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HLE BiTE® technology: enhancing features of the BiTE® platform

Engaging the natural power of T cells with BiTE® Technology

BiTE® technology is designed to overcome cancer cells' evasion of the immune system by engaging patients own T cells to directly target cancer cells. BiTE® molecules are engineered to target a selected tumor antigen and CD3 found on T cells.1,3

BiTE® technology has been shown to activate the cytotoxic potential of T cells and lead to sustained T cell response and cancer cell apoptosis.1,4

Extending the benefits of BiTE® technology

Canonical BiTE® molecules are designed to be relatively small recombinant proteins that are cleared through the kidney, with a serum half-life of a few hours. Currently, the protein engineers at Amgen are designing BiTE® molecules with enhanced features, including a half-life extended (HLE) BiTE® molecule containing a fragment-crystallizable (Fc) domain. Adding an Fc portion to the BiTE® molecule is designed to extend the amount of time before it is eliminated from the body.1-3,5-7

It is anticipated that these HLE BiTE® molecules could potentially be infused less frequently.7,8


HLE BiTE® molecules are under investigation to target12:
Clinical trials are underway in several cancers, including12:

Download a copy of BiTE The Engager™, an educational resource on BiTE® technology.

BCMA: B cell maturation antigen; BiTE: Bispecific T Cell Engager; CD: cluster of differentiation; DLL3: delta-like canonical Notch ligand 3; EGFR: epidermal growth factor receptor; FLT3: fms-like tyrosine kinase 3; HLE: half-life extended; PSMA: prostate-specific membrane antigen.

References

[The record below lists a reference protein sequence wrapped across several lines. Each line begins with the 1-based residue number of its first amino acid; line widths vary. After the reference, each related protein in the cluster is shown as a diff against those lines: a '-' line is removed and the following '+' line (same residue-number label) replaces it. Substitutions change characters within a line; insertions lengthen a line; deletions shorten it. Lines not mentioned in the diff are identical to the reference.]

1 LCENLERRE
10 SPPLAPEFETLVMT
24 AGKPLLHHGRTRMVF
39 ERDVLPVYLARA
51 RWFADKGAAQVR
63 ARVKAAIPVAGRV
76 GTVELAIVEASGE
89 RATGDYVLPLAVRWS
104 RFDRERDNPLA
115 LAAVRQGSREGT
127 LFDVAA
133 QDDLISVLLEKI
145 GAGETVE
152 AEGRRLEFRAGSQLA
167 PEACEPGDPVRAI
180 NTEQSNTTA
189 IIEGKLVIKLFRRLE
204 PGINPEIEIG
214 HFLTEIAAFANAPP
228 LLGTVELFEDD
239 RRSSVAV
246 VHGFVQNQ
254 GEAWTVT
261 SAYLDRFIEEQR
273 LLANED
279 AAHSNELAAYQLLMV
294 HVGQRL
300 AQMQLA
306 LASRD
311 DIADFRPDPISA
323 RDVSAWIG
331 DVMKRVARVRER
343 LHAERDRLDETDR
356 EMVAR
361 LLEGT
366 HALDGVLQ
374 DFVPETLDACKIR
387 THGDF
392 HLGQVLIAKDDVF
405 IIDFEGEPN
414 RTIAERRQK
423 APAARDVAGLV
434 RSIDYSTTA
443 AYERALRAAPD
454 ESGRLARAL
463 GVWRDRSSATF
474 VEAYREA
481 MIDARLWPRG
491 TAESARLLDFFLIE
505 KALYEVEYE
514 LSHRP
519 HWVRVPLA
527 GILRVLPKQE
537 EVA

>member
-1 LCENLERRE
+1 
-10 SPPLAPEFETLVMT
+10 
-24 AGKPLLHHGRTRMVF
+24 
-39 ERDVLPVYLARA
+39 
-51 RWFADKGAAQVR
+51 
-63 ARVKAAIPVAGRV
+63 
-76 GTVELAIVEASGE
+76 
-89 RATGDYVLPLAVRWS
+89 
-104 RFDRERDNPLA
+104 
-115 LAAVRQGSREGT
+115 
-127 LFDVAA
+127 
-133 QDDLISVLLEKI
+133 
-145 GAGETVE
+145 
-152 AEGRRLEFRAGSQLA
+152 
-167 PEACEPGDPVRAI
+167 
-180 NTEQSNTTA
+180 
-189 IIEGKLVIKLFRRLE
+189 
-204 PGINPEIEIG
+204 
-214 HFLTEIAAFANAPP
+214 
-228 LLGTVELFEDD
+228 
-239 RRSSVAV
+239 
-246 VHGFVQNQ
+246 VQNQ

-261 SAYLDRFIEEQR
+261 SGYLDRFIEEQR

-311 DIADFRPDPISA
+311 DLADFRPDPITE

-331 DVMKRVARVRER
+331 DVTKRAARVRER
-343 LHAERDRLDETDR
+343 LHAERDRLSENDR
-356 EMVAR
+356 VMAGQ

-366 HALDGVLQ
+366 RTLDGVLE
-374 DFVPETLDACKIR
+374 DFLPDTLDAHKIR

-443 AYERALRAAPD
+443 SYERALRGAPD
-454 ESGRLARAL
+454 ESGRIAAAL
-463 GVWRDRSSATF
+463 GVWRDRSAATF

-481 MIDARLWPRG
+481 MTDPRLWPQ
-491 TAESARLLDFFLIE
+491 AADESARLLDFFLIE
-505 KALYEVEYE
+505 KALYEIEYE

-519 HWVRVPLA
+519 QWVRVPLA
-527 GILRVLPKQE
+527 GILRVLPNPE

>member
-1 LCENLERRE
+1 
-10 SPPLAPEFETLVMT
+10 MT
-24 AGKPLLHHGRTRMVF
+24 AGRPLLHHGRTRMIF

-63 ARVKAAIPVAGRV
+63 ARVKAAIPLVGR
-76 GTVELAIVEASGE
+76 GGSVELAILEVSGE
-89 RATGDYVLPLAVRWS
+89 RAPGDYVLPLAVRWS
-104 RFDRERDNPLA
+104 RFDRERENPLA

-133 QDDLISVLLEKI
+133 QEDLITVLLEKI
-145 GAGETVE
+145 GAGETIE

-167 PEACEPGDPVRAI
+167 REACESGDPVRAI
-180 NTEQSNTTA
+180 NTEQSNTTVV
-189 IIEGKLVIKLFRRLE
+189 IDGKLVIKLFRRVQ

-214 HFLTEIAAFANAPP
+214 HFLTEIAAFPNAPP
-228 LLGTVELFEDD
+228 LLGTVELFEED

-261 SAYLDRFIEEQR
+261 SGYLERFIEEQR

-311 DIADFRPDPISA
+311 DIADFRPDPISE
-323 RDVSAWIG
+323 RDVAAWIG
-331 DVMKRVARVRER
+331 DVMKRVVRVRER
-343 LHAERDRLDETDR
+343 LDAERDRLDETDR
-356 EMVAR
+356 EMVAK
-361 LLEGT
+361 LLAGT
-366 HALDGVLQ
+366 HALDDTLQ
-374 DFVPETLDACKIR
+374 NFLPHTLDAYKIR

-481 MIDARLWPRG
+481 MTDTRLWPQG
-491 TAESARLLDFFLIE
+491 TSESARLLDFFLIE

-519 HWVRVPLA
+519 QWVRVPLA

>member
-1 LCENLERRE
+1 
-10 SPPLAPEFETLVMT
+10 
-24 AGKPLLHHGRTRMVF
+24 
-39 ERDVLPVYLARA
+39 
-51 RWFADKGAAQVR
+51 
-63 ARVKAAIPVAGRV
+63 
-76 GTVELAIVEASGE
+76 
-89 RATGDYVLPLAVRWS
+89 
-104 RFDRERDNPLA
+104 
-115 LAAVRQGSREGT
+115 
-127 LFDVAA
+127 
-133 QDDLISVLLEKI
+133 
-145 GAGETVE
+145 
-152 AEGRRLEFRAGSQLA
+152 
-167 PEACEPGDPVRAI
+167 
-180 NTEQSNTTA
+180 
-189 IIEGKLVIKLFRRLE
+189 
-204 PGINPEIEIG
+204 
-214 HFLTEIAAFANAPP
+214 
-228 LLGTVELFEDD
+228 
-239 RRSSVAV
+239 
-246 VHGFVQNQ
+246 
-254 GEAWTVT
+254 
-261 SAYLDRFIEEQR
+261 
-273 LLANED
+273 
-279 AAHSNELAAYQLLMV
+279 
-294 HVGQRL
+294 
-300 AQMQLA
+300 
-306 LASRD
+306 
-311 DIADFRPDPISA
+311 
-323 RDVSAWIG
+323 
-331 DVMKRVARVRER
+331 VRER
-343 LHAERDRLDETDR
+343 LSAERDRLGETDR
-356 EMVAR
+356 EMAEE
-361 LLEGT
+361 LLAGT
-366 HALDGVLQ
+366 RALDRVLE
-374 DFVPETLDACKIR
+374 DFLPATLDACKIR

1. Baeuerle PA, Kufer P, Bargou R. BiTE: teaching antibodies to engage T-cells for cancer therapy. Curr Opin Mol Ther. 2009;11(1):22-30. 2. Frankel SR, Baeuerle PA. Targeting T cells to tumor cells using bispecific antibodies. Curr Opin Chem Biol. 2013;17(3):385-392. 3. Yuraszeck T, Kasichayanula S, Benjamin JE. Translation and clinical development of bispecific T-cell engaging antibodies for cancer treatment. Clin Pharmacol Ther. 2017;101(5):634-645. 4. Nagorsen D, Baeuerle PA. Immunomodulatory therapy of cancer with T cell-engaging BiTE antibody blinatumomab. Exp Cell Res. 2011;317(9):1255-1260. 5. Thakur A, Huang M, Lum LG. Bispecific antibody based therapeutics: strengths and challenges. Blood Rev. 2018;32(4):339-347. 6. Raum T, Münz M, Brozy J, inventors. BCMA and CD3 bispecific T cell engaging antibody constructs. US Patent 2017/0218077 A1. August 3, 2017. 7. Weidle UH, Tiefenthaler G, Weiss EH, Georges G, Brinkmann U. The intriguing options of multispecific antibody formats for treatment of cancer. Cancer Genomics Proteomics. 2013;10(1):1-18. 8. Arvedson TL, Balazs M, Bogner P, et al. Generation of half-life extended anti-CD33 BiTE® antibody constructs compatible with once-weekly dosing. Cancer Res. 2017;77(suppl 13):Abstract 55. 9. Ferrone S, Whiteside TL. Tumor microenvironment and immune escape. Surg Oncol Clin N Am. 2007;16:755-774. 10. Baeuerle PA, Reinhardt C. Bispecific T-cell engaging antibodies for cancer therapy. Cancer Res. 2009;69(12):4941-4944. 11. Brischwein K, Schlereth B, Guller B, et al. MT110: a novel bispecific single-chain antibody construct with high efficacy in eradicating established tumors. Mol Immunol. 2006;43(8):1129-1143. 12. Q2 2019 pipeline, Amgen. https://www.amgenpipeline.com/~/media/amgen/full/www-amgenpipeline-com/charts/amgen-pipeline-chart.ashx. Accessed 8/1/2019.